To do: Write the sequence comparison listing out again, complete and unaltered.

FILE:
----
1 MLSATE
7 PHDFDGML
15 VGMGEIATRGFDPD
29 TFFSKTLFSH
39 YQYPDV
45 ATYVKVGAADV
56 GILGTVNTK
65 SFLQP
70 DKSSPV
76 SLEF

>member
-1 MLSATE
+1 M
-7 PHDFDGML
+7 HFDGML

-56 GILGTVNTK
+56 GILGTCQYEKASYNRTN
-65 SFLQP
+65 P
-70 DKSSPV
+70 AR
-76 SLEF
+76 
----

1 MLSATE
7 PHDFDGML
15 VGMGEIATRGFDPD
29 TFFSKTLFSH
39 YQYPDV
45 ATYVKVGAADV
56 GILGTVNTK
65 SFLQP
70 DKSSPV
76 SLEF

>member
-1 MLSATE
+1 M
-7 PHDFDGML
+7 HFDGML

-56 GILGTVNTK
+56 GILGTCQYEKASYNRTN
-65 SFLQP
+65 P
-70 DKSSPV
+70 AR
-76 SLEF
+76 